Saturday, May 16, 2020
A Real Miracle Drug?
For many years now I’ve been doing an experiment with a drug that seems to have an effect on a coronavirus. No, not that coronavirus. And no, not hydroxychloroquine. Not even remdesivir. Years ago, my dad shared with me an old home remedy to help knock out the common cold. Here’s what you do. As soon as you get that odd feeling in the back of your throat, like you’ve got a cold coming on, start taking aspirin. I’ve tried this for many years now, and I can say with complete confidence that it works—sometimes, and with varying degrees of success.
In fact, I’m doing the experiment again right now. On Wednesday of this week, my wife came down with a sore throat. No fever, just a sore throat. She went in Thursday and got tested for covid-19. The results haven’t come back yet. And on Thursday, I started feeling that slight raw feeling in the back of my throat. No pain yet, just that odd feeling that tells me I’ve got a virus trying to take up residence. So I started taking aspirin. I generally take two regular-strength tablets with each meal, sometimes just breakfast and dinner, but this time I went with two in the morning, one at lunch, and two at dinner. So far, so good.
Long experience has taught me that if this is the common cold, things could go one of three ways. Sometimes the aspirin actually knocks the cold out before it gets its claws set. At other times I still get symptoms, but they are mild and fade away after maybe three days. And then sometimes the aspirin has no effect at all, and I get the full-blown illness—a sore throat that turns into awful sinuses and finally settles in my chest as a nasty cough. But I’d say that at least half the time the aspirin regimen has a definite effect of either preventing the cold or minimizing the symptoms in both severity and duration. Of course, if what we’ve got is covid-19, then we’re in not-quite uncharted waters. More on that in a minute.
I started looking into aspirin and viruses this week, and it turns out there’s actually science to back up my experimental results. Scientists have done experiments with aspirin and have found that it has the ability to inhibit the replication of certain viruses. Here’s a link to one study. The aim of the study is summarized as follows: “Aspirin (acetylsalicylic acid) has been used for more than 115 years in medicine. Research exists to show that aspirin has antiviral effects in vitro, for example, by blocking influenza virus propagation . . . when used at high concentrations and short-term incubation steps. The aim of this study was to confirm the antiviral activity of aspirin against influenza virus and further elucidate the activity of aspirin against other respiratory viruses.” The results of the study are summarized here: “Aspirin was found to be highly effective against influenza H1N1 virus. The antiviral activity against further respiratory RNA viruses was less distinct. Respiratory syncytial virus was minimally inhibited. However, the activity of aspirin against rhinoviruses was more pronounced. Aspirin demonstrated antiviral activity against all human rhinoviruses (HRV), but the effect on members of the ‘major group’ viruses, namely HRV14 and HRV39, was greater than on those of the ‘minor group’ viruses, namely HRV1A and HRV2.” Again, this was an in vitro (in the test tube) study, but the study’s conclusion states: “These data demonstrate a specific antiviral activity of aspirin against influenza A virus and HRV. The mode of action against rhinoviruses is still unknown and requires further investigation, as does the possibility of aspirin being effective in vivo [in an organism] to treat the common cold.”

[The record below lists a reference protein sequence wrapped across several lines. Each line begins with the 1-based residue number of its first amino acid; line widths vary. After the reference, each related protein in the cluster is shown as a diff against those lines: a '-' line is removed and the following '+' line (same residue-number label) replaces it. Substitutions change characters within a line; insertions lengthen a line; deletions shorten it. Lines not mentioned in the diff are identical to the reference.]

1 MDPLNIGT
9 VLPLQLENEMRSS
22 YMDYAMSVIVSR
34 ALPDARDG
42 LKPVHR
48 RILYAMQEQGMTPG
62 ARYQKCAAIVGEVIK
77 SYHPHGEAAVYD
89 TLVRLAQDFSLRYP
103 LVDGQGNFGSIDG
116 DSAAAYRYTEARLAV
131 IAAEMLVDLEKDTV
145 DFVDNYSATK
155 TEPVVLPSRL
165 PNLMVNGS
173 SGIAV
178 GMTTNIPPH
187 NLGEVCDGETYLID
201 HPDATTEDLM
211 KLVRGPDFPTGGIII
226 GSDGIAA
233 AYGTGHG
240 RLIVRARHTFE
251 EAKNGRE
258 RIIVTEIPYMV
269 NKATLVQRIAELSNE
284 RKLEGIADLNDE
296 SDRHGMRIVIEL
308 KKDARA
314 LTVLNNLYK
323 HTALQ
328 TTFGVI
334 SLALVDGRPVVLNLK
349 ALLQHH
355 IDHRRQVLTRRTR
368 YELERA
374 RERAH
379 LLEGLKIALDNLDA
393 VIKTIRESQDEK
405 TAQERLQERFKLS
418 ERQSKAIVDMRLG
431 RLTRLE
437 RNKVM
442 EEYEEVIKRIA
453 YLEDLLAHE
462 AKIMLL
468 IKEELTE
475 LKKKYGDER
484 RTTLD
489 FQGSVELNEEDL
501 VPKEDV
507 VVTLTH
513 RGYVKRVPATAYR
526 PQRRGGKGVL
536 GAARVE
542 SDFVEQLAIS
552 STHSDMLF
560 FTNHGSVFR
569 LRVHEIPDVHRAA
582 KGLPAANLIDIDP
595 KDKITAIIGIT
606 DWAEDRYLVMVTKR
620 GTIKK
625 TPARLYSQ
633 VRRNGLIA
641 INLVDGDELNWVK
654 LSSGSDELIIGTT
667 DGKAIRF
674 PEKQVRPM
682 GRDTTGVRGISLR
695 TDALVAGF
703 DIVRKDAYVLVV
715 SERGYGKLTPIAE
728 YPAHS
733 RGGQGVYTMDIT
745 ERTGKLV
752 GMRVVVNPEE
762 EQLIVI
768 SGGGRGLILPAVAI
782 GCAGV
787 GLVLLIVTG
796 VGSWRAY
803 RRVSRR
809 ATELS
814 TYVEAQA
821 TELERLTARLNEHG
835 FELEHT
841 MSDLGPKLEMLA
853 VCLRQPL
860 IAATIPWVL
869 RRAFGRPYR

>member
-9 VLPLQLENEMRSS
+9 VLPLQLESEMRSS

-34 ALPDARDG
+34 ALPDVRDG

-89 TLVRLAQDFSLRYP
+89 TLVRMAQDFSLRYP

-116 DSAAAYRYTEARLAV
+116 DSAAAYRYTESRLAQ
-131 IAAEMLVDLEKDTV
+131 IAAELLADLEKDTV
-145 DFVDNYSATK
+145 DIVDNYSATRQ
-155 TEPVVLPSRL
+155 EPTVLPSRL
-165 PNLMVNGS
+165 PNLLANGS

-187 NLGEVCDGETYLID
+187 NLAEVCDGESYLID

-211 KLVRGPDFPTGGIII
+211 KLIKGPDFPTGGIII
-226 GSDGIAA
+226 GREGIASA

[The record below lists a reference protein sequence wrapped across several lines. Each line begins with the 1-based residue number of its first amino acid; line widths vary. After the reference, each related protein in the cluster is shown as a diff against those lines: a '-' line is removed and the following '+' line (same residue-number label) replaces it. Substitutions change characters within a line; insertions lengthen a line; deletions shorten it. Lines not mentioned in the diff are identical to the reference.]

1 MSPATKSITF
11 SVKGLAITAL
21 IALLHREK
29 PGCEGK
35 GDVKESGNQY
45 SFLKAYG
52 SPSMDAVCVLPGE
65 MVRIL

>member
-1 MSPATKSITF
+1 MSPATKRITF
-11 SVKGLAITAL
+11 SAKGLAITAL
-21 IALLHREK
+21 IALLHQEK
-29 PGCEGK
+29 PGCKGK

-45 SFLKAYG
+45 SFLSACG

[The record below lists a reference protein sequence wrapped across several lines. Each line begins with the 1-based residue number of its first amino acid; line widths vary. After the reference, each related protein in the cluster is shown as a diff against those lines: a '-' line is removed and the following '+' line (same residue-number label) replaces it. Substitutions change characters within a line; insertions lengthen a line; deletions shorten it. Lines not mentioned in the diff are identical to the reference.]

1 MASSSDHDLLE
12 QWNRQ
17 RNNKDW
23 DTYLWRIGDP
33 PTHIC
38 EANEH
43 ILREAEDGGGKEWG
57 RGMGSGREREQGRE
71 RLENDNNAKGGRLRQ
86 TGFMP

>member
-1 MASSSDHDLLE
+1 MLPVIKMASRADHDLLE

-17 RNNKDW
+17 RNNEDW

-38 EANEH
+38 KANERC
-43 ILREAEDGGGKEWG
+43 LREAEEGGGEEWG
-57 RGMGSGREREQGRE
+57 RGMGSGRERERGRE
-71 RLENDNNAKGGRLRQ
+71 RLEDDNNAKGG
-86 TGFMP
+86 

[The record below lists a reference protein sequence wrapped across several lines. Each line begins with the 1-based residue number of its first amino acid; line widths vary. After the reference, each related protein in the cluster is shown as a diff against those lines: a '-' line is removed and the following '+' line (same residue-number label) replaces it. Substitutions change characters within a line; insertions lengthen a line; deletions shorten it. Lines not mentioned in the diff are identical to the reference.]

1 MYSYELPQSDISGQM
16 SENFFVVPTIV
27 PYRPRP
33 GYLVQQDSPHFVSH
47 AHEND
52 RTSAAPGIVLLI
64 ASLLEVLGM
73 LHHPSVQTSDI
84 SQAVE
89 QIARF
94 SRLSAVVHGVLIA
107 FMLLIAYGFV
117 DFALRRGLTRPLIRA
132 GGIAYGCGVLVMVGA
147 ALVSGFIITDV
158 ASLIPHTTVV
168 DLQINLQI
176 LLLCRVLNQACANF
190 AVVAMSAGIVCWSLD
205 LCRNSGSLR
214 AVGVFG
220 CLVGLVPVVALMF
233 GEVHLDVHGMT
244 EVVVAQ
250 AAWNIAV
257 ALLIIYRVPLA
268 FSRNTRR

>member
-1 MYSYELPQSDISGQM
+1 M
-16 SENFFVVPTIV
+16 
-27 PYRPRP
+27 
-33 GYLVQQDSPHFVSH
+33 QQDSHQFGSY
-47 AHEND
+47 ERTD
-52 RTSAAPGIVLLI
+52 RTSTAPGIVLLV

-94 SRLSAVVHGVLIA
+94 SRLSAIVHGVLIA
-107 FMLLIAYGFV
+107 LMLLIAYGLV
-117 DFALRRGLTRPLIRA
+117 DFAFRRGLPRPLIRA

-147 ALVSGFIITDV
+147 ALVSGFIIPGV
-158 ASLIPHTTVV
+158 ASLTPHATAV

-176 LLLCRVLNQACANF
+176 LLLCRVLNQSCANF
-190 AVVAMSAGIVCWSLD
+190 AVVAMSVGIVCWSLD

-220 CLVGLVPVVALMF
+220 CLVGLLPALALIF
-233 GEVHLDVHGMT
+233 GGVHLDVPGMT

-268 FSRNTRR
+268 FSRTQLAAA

So there. I’m not crazy after all. But I’ve wondered why the results of my personal experiments have varied so much. I figure there are two likely reasons. First it probably depends on which virus I’m infected with. There are up to 200 viruses that cause what we commonly call the common cold, among them rhinoviruses and coronaviruses. So, I assume that some of these viruses are more susceptible to aspirin than others. Second, it probably also depends on how early I start taking aspirin. This is all about “load factor.” If I take the aspirin when there is not much virus present, then I can probably buy my body time to produce antibodies to attack the virus. If my body produces enough while I’m suppressing the virus with aspirin, it wins, either really quickly or relatively soon. If the viral load is too heavy, my body probably can’t catch up for a while.
So, does this mean that aspirin may have some positive effect in inhibiting the novel coronavirus that causes covid-19? Well, very likely. Another study (you can find it here) is underway. Results expected in June. It is exploring the potency of aspirin against the novel coronavirus. The researchers are hopeful, however, as evidenced by this summary statement: “The early use of aspirin in covid-19 patients, which has the effects of inhibiting virus replication, anti-platelet aggregation, anti-inflammatory and anti-lung injury, is expected to reduce the incidence of severe and critical patients, shorten the length of hospital duration and reduce the incidence of cardiovascular complications.” Those are pretty optimistic expectations, especially coming from scientists.
So, forget hydroxychloroquine. Take two aspirin and call me in the morning.